Just as Gordon is about to be thrown into jail for the ‘murder’ of Cobblepot, guess who appears to save the day? I’m happy the show didn’t drag out Cobblepot’s return to Gotham City and going unnoticed by those who wanted him dead for too long, which makes for a very exciting development which promises to shake things up on the kinda stale Gotham. Gordon is no longer Falcone’s or Maroni’s man, free from the fake blackmail they had over him. But just as Gordon and Bullock were seeming to get along, this revelation looks to throw a big old wrench in things.
My eyes and ears didn’t catch anything related to the joker, but again Anthony Collado has an inkling of a reference (who’s helped in the previous weeks): he pointed out Cobblepot’s mom suggests Penguin ran off with a painted woman, which could be a reference to Harley Quinn. Whether or not that’s what it means, I don’t think we’ll be getting any more obvious Joker hints in awhile, but as always keep a look out. Help the search on Twitter using the #JokerWatch hashtag or e-mail me at firstname.lastname@example.org.
Here are a few other things:
- So Montoya and her MCU partner finally decided to canvas the dock area where Gordon supposedly killed Cobblepot? Why did they wait so long to do the most obvious piece of detective work ever?
- A little too convenient the building the Goat used the first time is still standing 10 years later.
- When Bullock confronts the therapist, he starts the convo with the awkward joke/jab, “Therapist. Could be the rapist.” Other than that moment the conversation was the best part of the episode.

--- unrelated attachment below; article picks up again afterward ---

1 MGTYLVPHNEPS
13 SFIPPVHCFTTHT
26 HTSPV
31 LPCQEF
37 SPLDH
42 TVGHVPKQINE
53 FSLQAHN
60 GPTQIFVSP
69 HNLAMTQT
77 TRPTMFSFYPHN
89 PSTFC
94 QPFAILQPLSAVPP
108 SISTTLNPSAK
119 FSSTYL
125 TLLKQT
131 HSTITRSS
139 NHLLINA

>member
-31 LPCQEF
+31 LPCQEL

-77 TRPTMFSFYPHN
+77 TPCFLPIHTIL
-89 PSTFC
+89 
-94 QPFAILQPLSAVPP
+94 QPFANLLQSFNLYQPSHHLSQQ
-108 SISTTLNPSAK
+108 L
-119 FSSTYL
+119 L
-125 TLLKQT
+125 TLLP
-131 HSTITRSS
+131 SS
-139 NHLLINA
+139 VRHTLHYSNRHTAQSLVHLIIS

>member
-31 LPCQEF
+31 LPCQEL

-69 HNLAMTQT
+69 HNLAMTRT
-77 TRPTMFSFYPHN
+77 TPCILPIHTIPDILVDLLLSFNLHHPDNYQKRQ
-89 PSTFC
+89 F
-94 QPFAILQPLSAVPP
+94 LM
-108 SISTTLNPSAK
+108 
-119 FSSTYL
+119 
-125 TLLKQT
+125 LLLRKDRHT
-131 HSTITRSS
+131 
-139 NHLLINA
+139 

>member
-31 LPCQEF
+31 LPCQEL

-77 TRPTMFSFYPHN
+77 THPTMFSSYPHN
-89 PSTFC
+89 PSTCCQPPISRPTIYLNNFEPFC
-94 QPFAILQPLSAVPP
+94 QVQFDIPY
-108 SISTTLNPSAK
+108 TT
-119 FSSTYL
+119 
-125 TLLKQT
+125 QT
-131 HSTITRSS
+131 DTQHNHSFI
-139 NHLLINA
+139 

- Both Selina Kyle and Bruce Wayne get their “We’re still in this show” appearance. Bruce: Just to point out he’s still working on his conspiracy theory board; Selina: To steal a random (but probably important) object from the Wayne manor while Bruce sleeps, because, well, NEWSFLASH she’ll be Catwoman one day.
- Gordon makes more speeches about the corruption, but continues to do nothing about it besides solve crimes.
- You’ll have to decide if the Goat’s mask was too obviously like Batman’s or not yourself.
“Spirit of the Goat” highlighted the potential strengths of the show, but also highlighted why the series’ attempt to introduce and flesh out so many characters while leaving little time spent fleshing out the ones that should be as misguided. But “Goat” was Gotham‘s best yet, offering a fun case, while trying to move past the relationship drama and paying off a big plot point from the pilot with the promise of shaking up the status quo.
+ Goat case
+ Bullock (past and present)
+ Penguin and Gordon’s secret revealed
– Nygma flirting
– Penguin’s mother
S1, Ep. 12: “What the Little Bird Told Him”
S1, Ep. 11: “Rogues’ Gallery”
S1, Ep. 10: “Lovecraft”
S1, Ep. 9: “Harvey Dent”
S1, Ep. 8: “The Mask”
S1, Ep. 7: “Penguin’s Umbrella”
S1, Ep. 5: “Viper”
S1, Ep. 4: “Arkham”
S1, Ep. 3: “The Balloonman”
S1, Ep. 2: “Selina Kyle”
S1, Ep. 1: “Pilot“